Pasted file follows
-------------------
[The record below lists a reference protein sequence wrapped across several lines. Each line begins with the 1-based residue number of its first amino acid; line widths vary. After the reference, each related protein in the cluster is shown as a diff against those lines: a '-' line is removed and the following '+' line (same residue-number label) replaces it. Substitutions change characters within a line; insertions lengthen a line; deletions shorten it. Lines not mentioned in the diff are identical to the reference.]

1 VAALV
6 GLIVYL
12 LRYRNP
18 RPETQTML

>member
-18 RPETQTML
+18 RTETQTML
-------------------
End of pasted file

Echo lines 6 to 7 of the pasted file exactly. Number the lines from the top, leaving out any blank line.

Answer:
>member
-18 RPETQTML